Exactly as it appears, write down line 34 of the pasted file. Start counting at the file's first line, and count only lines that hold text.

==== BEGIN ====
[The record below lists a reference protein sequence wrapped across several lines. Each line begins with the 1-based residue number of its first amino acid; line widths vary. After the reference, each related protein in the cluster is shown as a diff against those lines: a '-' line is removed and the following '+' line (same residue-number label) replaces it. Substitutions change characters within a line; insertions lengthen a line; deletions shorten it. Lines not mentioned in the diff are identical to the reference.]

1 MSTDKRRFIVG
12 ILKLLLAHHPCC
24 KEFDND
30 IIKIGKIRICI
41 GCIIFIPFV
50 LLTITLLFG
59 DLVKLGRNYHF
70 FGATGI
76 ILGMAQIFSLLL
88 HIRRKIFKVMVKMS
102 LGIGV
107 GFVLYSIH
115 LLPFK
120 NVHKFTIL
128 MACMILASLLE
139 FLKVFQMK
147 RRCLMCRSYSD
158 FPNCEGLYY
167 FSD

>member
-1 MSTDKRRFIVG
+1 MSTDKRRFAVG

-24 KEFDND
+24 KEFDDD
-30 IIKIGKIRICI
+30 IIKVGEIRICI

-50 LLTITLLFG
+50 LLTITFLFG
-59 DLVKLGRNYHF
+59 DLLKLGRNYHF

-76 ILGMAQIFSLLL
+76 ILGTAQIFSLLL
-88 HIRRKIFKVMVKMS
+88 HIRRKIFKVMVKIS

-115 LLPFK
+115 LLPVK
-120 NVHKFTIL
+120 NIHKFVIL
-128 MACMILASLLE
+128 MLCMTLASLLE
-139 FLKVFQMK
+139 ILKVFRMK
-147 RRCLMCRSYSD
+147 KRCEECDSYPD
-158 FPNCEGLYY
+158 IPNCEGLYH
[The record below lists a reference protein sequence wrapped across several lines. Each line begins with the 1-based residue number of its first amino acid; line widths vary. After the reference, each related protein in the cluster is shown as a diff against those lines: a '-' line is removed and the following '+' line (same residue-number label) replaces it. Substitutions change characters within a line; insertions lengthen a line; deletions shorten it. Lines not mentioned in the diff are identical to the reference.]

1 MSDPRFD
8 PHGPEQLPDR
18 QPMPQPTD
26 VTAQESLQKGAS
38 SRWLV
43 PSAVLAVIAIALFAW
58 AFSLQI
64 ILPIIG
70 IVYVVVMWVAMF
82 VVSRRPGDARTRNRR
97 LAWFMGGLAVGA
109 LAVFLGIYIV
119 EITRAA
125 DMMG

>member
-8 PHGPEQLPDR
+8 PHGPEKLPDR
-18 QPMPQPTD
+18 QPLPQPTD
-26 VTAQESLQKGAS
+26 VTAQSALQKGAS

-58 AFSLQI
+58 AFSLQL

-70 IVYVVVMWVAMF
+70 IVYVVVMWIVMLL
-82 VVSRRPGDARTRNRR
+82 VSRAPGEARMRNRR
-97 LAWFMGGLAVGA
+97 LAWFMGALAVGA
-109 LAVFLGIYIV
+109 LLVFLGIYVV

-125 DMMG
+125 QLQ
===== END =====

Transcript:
-88 HIRRKIFKVMVKMS